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# GEOL 585 GEOL 585

WVU

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This 75 page Class Notes was uploaded by Jessica Braun MD on Saturday September 12, 2015. The Class Notes belongs to GEOL 585 at West Virginia University taught by Helen Lang in Fall. Since its upload, it has received 16 views. For similar materials see /class/202708/geol-585-west-virginia-university in Geology at West Virginia University.

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Date Created: 09/12/15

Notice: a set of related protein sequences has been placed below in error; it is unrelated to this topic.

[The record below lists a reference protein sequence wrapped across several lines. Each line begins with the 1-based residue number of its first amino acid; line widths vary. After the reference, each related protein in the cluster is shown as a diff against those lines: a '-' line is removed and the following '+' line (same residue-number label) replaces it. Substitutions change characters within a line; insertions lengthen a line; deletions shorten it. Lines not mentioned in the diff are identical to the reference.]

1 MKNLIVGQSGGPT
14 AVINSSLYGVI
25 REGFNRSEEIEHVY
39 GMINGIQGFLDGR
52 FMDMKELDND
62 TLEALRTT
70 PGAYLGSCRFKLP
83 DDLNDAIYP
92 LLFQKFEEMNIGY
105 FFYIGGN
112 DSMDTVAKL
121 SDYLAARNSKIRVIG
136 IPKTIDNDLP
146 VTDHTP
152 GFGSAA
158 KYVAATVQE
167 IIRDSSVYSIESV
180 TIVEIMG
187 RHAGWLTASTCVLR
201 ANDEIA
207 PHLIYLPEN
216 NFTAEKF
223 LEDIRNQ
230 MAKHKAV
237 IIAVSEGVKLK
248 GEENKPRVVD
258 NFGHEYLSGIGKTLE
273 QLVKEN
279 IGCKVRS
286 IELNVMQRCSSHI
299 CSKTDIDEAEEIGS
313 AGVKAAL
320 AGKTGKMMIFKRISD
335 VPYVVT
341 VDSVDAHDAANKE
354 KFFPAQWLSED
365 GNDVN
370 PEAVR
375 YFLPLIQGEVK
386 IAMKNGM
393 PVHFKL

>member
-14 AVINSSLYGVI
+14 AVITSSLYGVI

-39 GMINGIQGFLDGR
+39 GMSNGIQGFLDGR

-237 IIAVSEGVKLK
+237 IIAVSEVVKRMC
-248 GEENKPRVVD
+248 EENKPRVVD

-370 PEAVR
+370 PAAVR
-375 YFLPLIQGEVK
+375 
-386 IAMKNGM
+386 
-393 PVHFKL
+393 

Dr Helen Lang Del t of Geoloh amp Geovral hr West Virginia University SPRING 2009 GEOLOGY 585 OPTICAL MINERALOGY amp PETROLOGY A Mineral must be crystalline Crystalline means that it has an ordeer and re etitive atomic structure The external Shape of minerals re ects their internal structure Crystal Shapes are best descrlbed 1n terms of Symmetry Symmetry is the repetitive arrangement of features faces comers and edges of a crystal around imaginary lines points or planes Re ects internal ordering of atoms in the m1nera1 structure All shapes and properties must conform to the m1neral s symmetry Crystal Shape growth forms of 1nc11V1c1ua1 grams Special named shapes cube Pyrite dodecahedron octahedron Crystal Shape a 55 V p General Shapes v a prismatic tabular bladed platy blocky 6 v Cleavage forms Must contorm to m1nera1 symmetry 0 Shiny smooth planar 0 By quality breakages perfect Between weakly good bonded planes in fair mineral structure By Shape or number Sometimes hard to cubic tell from growth rhombohedral faces which commonly octahedral have imperfections not prismatic as smooth Cleavage Examples Fluorite perfect octahedral cleavage 4 directions 8 sides Note difference from Fluorite growth faces cubes Rotational Symmetry in Minerals Name Shorthand Angle Symbol lIola 2fold 3fold 4fold 6fold l 2 3 4 6 3600 1800 1200 600 A 900 l 0 Only these ve are possible Types of symmetry possible in Minerals 1 2 3 4 6 proper rotations mirror planes center of symmetry rotoinyersion rotoinyersion Demonstration of and 3 These can be combined in 32 ways to make crystal shapes Minerals are Grouped into SiX Crystal Systems based on Symmetry System Characteristic Symmetr Isometric Cubic System four 3 or S Hexagonal System one 6 6 3 or 39l etragonal System one 4 or 4 Orthorhombic System three 2 andor m Monoclinic System one 2 andor m Triclinic System i w r Stratevies for identify my 539 mmetr39 Grasp crystal or block with thumb and nger on opposite corners edges or face centers turn block 60 90 120 or 180 check to see if it looks the same Check for other s mmetr39 axes and mirror planes perpendicular to the ads you nd All symmetry elements intersect at center Use at hand or card to check for mirror planes Use knowledge of systems I ll explain A Form is A set of similarly shaped faces That are related tu eaehother by the symmetry of the crystal Forms can be open or Closed Isometric System Four 3 or 3 comercomer of reference cube All isometric shapes also have three perpendicular 4 71 or 2 axes These are the crystallographic axes a1 a2 a3 all equal length All isometric forms are equidimehsiorial Highest symmetry system The Cube and Octahedron are simple common Isometric Forms octahedron More Isometric Forms Isometric Minerals Fluorite CaFZ To What mineral group does uorite belong Name Cleavage Form Isometric Minerals Garnet CaFeMgMn3A128i3O12 1139 y All isometric minerals are isotropic which means Name of Garnet Growth F orm Isometric Minerals Formula Mineral Group Names of Common Non isometric Forms Open Forms Pedion single face Pinacoid 2 parallel faces Prisms 3 4 6 8 or 12 faces all parallel to a common line Pyramids 3 4 6 8 or 12 faces that intersect at a point Use pre x to indicate System or symmetry Some Open Forms tetragonal hexagonal ditrigonal prism 3 pyramid prism fold symmetry What mineral Names of Common Non 1sometr1c borms Closed Forms dipyramid disphenoid rhombohedron scalenohedron two 3 4 6 8 or 12 sided pyramids top and bottom related by a horizontal mirror plane 4 nonequilateral triangular faces 6 rhombshaped faces 8 or 12 scalene triangle shaped faces Nonisometric Closed Forms Hexagonal Hexagonal Tetragonal dipyramid disphenoid scalenohedron Rhombohedra Q 6 faces related by a 3 bar axis common Iorrn tor carbonates Point Groups There are 32 possible combinations of the allowed sd mmetrd elements in minerals They re oalled Point Groups or Crystal Classes more later Can be grouped into 6 Crystal Systems Grouped in SiX Crystal Systems System Characteristic Symmetr Isometric Cubic System four 3 or S Hexagonal System one 6 6 3 or Tetragonal System one 4 or 4 Orthorhombic System three 2 andor m Monoclinic System one 2 andor m Triclinic System 1 or l Crystallographic Axes Reference axes Conventional ways to hold and refer to faces on crystals Different convention for each system Crystallographic Axes Isometric System Three perpendicular axes Coincide with three 4fold 0r 2fold axes All equal length Called a1 a2 a3 Crystallographic Axes Tetragonal System c Three perpendicular axes Vertical axis c coincides with 4 or 4bar axis One axis c is longer or shorter than other two a1 and a2 which are equal Tetragonal Examples Crystallographic Axes Orthorhombic System c Three perpendicular axes coincide with 2fold axes or are perpendicular to mirror planes o All different lengths called a b e 51 Crystallographic Axes Monoclinic System c All axes different lengths Called a b c b aXis coincides with 2 fOld axis 01 mirror plane B gt 90 f c is parallel to long edges a slants down to the front a alb bl c anvle between a and cgt90O Crystallographic Axes Triclinic System e N0 perpendicular axes All different lengths Q 7 b Called a b e Crystallographic Axes Hexagonal System Four axes c Vert1cal ax1s c 1s longer or shorter and coincides with 6fold or 3fold axis Three horizontal axes coincide with 2fold axes arelto c and 1200 to eachother Three horizontal axes are equal lengths a1 a2 a3 Hexagonal Examples g m V SiX Crystal Systems System Axial Relationships Isometric Cubic System Hexagonal System Tetragonal System Orthorhombie System Monoelinie System Trielinie System Dr Helen Lang Del t of Geoloh amp Geovral hr West Virginia University SPRING 2009 GEOLOGY 585 OPTICAL MINERALOGY amp PETROLOGY Symmetry and Mineral Optics Optical properties obey and re ect the symmetry of the crystal structure Minerals are Grouped into SiX Crystal Systems based on Symmetry System Characteristic Symmetr Isometric Cubic System four 3 or S Hexagonal System one 6 6 3 or 39l etragonal System one 4 or 4 Orthorhombic System three 2 andor m Monoclinic System one 2 andor m Triclinic System i w r Crystallographic Axes Reference axes Conventional ways to hold and refer to faces on crystals Different convention for each system Crystallographic Axes Isometric System Three perpendicular axes Coincide with three 4fold or 2fold axes All equal length Called a1 a2 a3 Garnet halite pyrite and uorite are isometric Crystallographic Axes Tetragonal System Must have one 4 or 4bar axis Three perpendicular axes Vertical axis c coincides with 4 or 4bar axis One axis c is longer or shorter than other two a1 and a2 which are equal Crystallographic Axes Orthorhombic System Has three 2fold axes andor one rnirror plane Three perpendicular axes coincide with 2fold axes or are perpendicular to rnirror planes a All different lengths called a b c Crystallographic Axes Monoclinic System Has one 2fold axis or mirror All axes different lengths Called a b c b axis coincides with 2fold axis or is mirror plane c is parallel w long edges a slants down to the front a b b c angle between a and cgt90O gt90 c 0 Crystallographic Axes Triclinic System e N0 perpendicular axes All different lengths K b Called a b e W 32 oint 39rou s or cr stal classes HermannMauguin HM Symbols are a simple numeric way to represent the symmetry of each class Threeplace symbols Different content for each system isometric hexagonal tetragonal orthorhombic monoclinic triclinic SYSTEM SYMMETRY four 3 or one 4 or RELATIONS HIPS a1aza3 0c wF90 a1aza3 c ac900 a1az1200 azxa31200 a1az c FE y90 a b c cgtbgta FE y90 a b c a b c gt lt SYMBOL CLASSES CLASSIFICATION lisymmetry a axes 273 or 3 diagonal 13m 432 34ther edge to edge c 27symmetry of a axes 34ther between a axes 6mm 622 E 6 3 c 27s39 mmetr39 of a axes 34ther between a axes 4mm 422 4 lisymmetry a 27symmetry of b axes 34ther c axes y mmetrv 222 mm2 171 or The Petrographic Microscope Planepolarized light from below polarizer EW or N e is darkest parallel to polarizer Removable analyzer above sample Rotatable stage Various microscopes New Leica Microscopes The Petrographic polarizing Microscope Analyzer NS Objectives Rotating Stage Polarizer EW perpendicular to Analyzer s 5 z L p 5 V5 zaw g Q 2 235 25383 quot quotC X 7 3939T7Jjr 7 l A Lv Polarized light travels ght through isotropic minerals and travels at the same speed n all directions In anisotropic minerals polarized light is split into two rays vibrating at 90 to each other in two special allowed vibration directions the two rays travel at different speeds Light passing thru an anisotropic mineral If recombined wave is per pendicular to Analyzer no light passes mineral is dark If recombined wave ANALYZER is parallel to the Analyzer all light passes mineral appears brightest fast ray long 7 r slow ray L 7 k short 7 2 Lagging of the slow ray behind the fast ray is called Retardation When the two rays recombine at the Anal zer they interfere constructiveld or destructively with each other and there is Venerallv a com onent of livht A arallel to the Analyzer Different cow of light experience different amounts of Retardation Retardation and Interference uartz Wedve between Crossed Polaroid Films in Monochromatic NaD 9t590nm Light Note constructive and destructive interference llnterferenee Colors llquothilar m m m Constructive bright and Destructive Interference black for different colors sums to the interference colors at the bottom for white light Phillips 1971 IntCI fCI CI lCC pu1u15 ucpcuu U11 The amount of retardation caused by the mineral in a certain direction How anisotropic is the mineral 8 maXimum difference in refractive indeX And the thickness of the mineral typically a 30 nm thin section for I106 Colors bire ingence Olivine M uscovite 003 E E V1 V1 0 G 4 O E H retardation Properties viewed in Plane polarized light PPL Relief relative Becke lines bright line moves toward medium with hivher refractive index distance increased Color Pleochroism Grain shape Cleavages Alteration Others Properties in Crosspolarized light XPL Birefringence None zero gt isotropic Interference colors gt anisotropic How high low medium high extremely high Ithnctlon parallel extinction extinction angle Others C KR 1quot 39r39 quotPiix 39 lt quotvim xi Cg l i39 ix Ii i i 4 cK J j yii V A itquot 213 z A f 3 lt15 Isotropic Same properties in all directions Light travels at the same speed in all directions Isometric symmetry Uniaxial One unique axis one direction in which the mineral appears isotropic optic axis c axis Tetragonal or Hexagonal symmetry Biaxial Three principal refractive indices two directions in which the mineral appears isotropic optic axes angle between them is 2V Orthorhombic Monoclinic or Triclinic symmetry Uniaxial and Biaxial Optics David Hirsch Uniaxial Indicatrix Movie David Hirsch Biaxial Indicatrix Movie A really good Optical Mineralogy course Dr Greg Finn Brock University Canada The optic axis direction along which mineral appears isotropic is always parallel to c 0 the ordinary ray vibrates perpendicular to the c axis a the extraordinary ray vibrates parallel to the c axis optic axis c optic aXIs c V Ema bgtltenotime uniaxial Positive Negative 8 gt 0 a lt 0 Vs g V0 V8 2 V0 0 is fast ray 0 is slow ray Quartz Beryl Leucite Zircon Rutile Tourmaline Apatite Calcite Dolo Corundum Z optic axis c axis Circular Saciiun O Radius n Principie Secliuns Radii n and nquot Unlaxlal Paslllve lndlcalrlx Elongated along the optic axis X s pllc axl 0 c s c aXis Z Indicatrlx axis Greg FinnBrock U X optic axis c axis wk 3 714quot Uniaxial Negative Indicatrix Flattened along the optic axis caxis op in axis c axis X indioetrix axis Obtaining an interference figure Conoscopic Light microscope setup Uniaxial Minerals Centered Optic Axis figure Looking down the caxis Biaxial Minerals Several or tions Bxa 8x0 or O tic Axis CA suggest Optic Axis figure easiest to find likely grains Uniaxial Figure amp Optic Sign if a gt co 00 is the fast ray and the optic sivn is negative if 00 gt a a is the slow ray and the optic sign is positive Uniaxial Mineral Conoscopic Ligh Ccnvergsm tht passes through We m nera Mm the res ys a wbrsts a unu radxa nes 1mm me alape an mums langannany m m c rcu ar iscchramss Where the vlbrallun alvecuans DI the and x rays are pmum m m pmanzahon dwemmns s interference gure appears Mack and farms kha sugyr s Greg FinnBrock U 3 0 e alt mxii I m Su 8 we 23938 Qiw Positive Negative 8 gt m NW SE m gt 8 NW SE fast on slow slow on slow gt VwgtVE subtraction V5 V0 addition mfast yellow wSIOW blu X vibration direction of fastest ray or refractive index of light vibrating in X direction or lowest refractive index Y vibration direction Of light travcm lg dlUl lg UH 3 refractive index of light vibrating J to Optic Axis 3 intermediate refractive index Z vibration direction of slowest ray y refractive index of light vibrating in Z direction y highest refractive index on lt 3 lt y always birefringence 5 y or always 39 39 The Optic Axes GA The Optlc Axes are are perpendicular to z sym at the m rieal about 0A 0A th Z indicatrix axis IndlcatIIX and lie within the xz a ne the indicatrix t the Optic Angle or 2 angie The two iwith radius quot5 Intersect aiong the Y indicatrix axis Greg FinnBrock U Biaxial Relationships 13 u Biaxial Positive Biaxial Neiative 3 closer to a 3 closer to quot1 Z is Bxa X is Bxa Greg FinnBrock U T 1 i i i Conoscopic light Several possibilities Bxa on and 0A Optic Axis figure easiest to use OA easiest to ick likeI vrains looking down Optic Axis grain appears isotropic pick lowest birefringence grain you can find rotate stage you want one that stays blackgray Melatope stays in center isogyre spins around Biaxial Optic Axis Figure Biaxial Optic Axis Figure centered at 45 0from extinction I Posmve Negative Gypsum piam Gypsum piam sznnm pizm 530nm piste Fuiirwave piam Fuiirwave piaie abo Mago Qmmmu SYSTEM SYMMETRY four 3 or one 4 or RELATIONS HIPS a1aza3 0c wF90 a1aza3 c ac900 a1az1200 azxa31200 a1az c FE y90 a b c cgtbgta FE y90 a b c a b c gt lt SYMBOL CLASSES CLASSIFICATION lisymmetry a axes 273 or 3 diagonal 13m 432 34ther edge to edge c 27symmetry of a axes 34ther between a axes 6mm 622 E 6 3 c 27s39 mmetr39 of a axes 34ther between a axes 4mm 422 4 lisymmetry a 27symmetry of b axes 34ther c axes y mmetrv 222 mm2 171 or Uniaxial sign and interference figure Uniaxial Interference Figure centered m mxg 8 3 m 8 8 m a F w 8 x 8 8X x 03 Positive Negative 8gtm NWSE mgtg NW SE fast on slow slow on slow VwgtVE subtraction V5gtV addition 03 fast yellow 13 SIOW blue